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Manz, Kirsi M. ORCID: 0000-0002-7740-4076; Kroidl, Inge; Clowes, Petra; Gerhardt, Martina; Nyembe, Wilbrod; Maganga, Lucas; Assisya, Weston; Ntinginya, Nyanda E.; Berger, Ursula; Hoelscher, Michael; Saathoff, Elmar (2020): Schistosoma haematobium infection and environmental factors in Southwestern Tanzania: A cross-sectional, population-based study.
In: PLoS neglected tropical diseases 14(8), e0008508
Full text not available from 'Open Access LMU'.

Abstract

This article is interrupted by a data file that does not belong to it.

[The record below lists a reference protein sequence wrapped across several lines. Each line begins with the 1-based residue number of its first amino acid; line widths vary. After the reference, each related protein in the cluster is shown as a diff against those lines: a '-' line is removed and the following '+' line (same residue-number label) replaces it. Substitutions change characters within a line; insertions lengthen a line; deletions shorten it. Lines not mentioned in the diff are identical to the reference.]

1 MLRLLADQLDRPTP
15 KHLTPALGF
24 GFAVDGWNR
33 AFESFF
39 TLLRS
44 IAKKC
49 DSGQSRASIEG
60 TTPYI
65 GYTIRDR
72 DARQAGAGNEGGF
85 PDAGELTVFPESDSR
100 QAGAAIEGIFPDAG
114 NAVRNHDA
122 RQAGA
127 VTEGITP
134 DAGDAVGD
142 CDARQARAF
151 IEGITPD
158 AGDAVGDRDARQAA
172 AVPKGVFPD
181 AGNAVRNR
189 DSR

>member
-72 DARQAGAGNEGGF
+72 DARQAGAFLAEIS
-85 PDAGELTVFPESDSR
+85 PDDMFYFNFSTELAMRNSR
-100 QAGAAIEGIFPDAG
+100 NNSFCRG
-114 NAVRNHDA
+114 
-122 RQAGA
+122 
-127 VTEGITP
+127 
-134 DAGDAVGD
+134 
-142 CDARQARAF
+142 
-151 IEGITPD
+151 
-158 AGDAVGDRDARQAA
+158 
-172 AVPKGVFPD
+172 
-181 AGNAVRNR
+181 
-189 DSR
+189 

Schistosomiasis is a leading cause of morbidity in Africa. Understanding the disease ecology and environmental factors that influence its distribution is important to guide control efforts. Geographic information systems have increasingly been used in the field of schistosomiasis environmental epidemiology. This study reports prevalences of Schistosoma haematobium infection and uses remotely sensed and questionnaire data from over 17000 participants to identify environmental and socio-demographic factors that are associated with this parasitic infection. Data regarding socio-demographic status and S. haematobium infection were obtained between May 2006 and May 2007 from 17280 participants (53% females, median age = 17 years) in the Mbeya Region, Tanzania. Combined with remotely sensed environmental data (vegetation cover, altitude, rainfall etc.) this data was analyzed to identify environmental and socio-demographic factors associated with S. haematobium infection, using mixed effects logistic regression and geostatistical modelling. The overall prevalence of S. haematobium infection was 5.3% (95% confidence interval (CI): 5.0-5.6%). Multivariable analysis revealed increased odds of infection for school-aged children (5-15 years, odds ratio (OR) = 7.8, CI: 5.9-10.4) and the age groups 15-25 and 25-35 years (15-25 years: OR = 5.8, CI: 4.3-8.0, 25-35 years: OR = 1.6, CI: 1.1-2.4) compared to persons above 35 years of age, for increasing distance to water courses (OR = 1.4, CI: 1.2-1.6 per km) and for proximity to Lake Nyasa (\textless1 km, OR = 4.5, CI: 1.8-11.4; 1-2 km, OR = 3.5, CI: 1.7-7.5; 2-4 km; OR = 3.3, CI: 1.7-6.6), when compared to distances \textgreater4 km. Odds of infection decreased with higher altitude (OR = 0.7, CI: 0.6-0.8 per 100 m increase) and with increasing enhanced vegetation index EVI (OR = 0.2, CI: 0.1-0.4 per 0.1 units). When additionally adjusting for spatial correlation population density became a significant predictor of schistosomiasis infection (OR = 1.3, CI: 1.1-1.5 per 1000 persons/km2) and altitude turned non-significant. We found highly focal geographical patterns of S. haematobium infection in Mbeya Region in Southwestern Tanzania. Despite low overall prevalence our spatially heterogeneous results show that some of the study sites suffer from a considerable burden of S. haematobium infection, which is related to various socio-demographic and environmental factors. Our results could help to design more effective control strategies in the future, especially targeting school-aged children living in low altitude sites and/or crowded areas as the persons at highest need for preventive chemotherapy.